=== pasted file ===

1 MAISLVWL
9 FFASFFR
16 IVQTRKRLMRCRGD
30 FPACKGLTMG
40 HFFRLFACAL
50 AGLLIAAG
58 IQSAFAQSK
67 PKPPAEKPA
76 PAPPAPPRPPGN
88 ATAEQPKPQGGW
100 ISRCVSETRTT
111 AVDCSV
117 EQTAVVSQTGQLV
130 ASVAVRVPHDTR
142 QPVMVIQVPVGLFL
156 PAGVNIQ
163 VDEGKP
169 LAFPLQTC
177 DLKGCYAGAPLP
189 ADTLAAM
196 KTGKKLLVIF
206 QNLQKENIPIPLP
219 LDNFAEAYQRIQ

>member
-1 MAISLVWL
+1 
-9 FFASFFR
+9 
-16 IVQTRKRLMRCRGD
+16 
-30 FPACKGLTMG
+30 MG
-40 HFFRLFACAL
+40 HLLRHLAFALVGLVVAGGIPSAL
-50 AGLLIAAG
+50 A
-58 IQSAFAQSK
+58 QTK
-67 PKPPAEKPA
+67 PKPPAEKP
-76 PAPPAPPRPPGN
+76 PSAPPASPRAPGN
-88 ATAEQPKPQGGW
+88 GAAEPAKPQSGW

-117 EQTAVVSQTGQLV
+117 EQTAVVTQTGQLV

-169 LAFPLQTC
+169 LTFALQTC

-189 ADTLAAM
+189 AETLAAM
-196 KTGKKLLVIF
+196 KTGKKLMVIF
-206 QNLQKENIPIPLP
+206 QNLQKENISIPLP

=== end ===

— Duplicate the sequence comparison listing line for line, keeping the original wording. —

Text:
1 MAISLVWL
9 FFASFFR
16 IVQTRKRLMRCRGD
30 FPACKGLTMG
40 HFFRLFACAL
50 AGLLIAAG
58 IQSAFAQSK
67 PKPPAEKPA
76 PAPPAPPRPPGN
88 ATAEQPKPQGGW
100 ISRCVSETRTT
111 AVDCSV
117 EQTAVVSQTGQLV
130 ASVAVRVPHDTR
142 QPVMVIQVPVGLFL
156 PAGVNIQ
163 VDEGKP
169 LAFPLQTC
177 DLKGCYAGAPLP
189 ADTLAAM
196 KTGKKLLVIF
206 QNLQKENIPIPLP
219 LDNFAEAYQRIQ

>member
-1 MAISLVWL
+1 
-9 FFASFFR
+9 
-16 IVQTRKRLMRCRGD
+16 
-30 FPACKGLTMG
+30 MG
-40 HFFRLFACAL
+40 HLLRHLAFALVGLVVAGGIPSAL
-50 AGLLIAAG
+50 A
-58 IQSAFAQSK
+58 QTK
-67 PKPPAEKPA
+67 PKPPAEKP
-76 PAPPAPPRPPGN
+76 PSAPPASPRAPGN
-88 ATAEQPKPQGGW
+88 GAAEPAKPQSGW

-117 EQTAVVSQTGQLV
+117 EQTAVVTQTGQLV

-169 LAFPLQTC
+169 LTFALQTC

-189 ADTLAAM
+189 AETLAAM
-196 KTGKKLLVIF
+196 KTGKKLMVIF
-206 QNLQKENIPIPLP
+206 QNLQKENISIPLP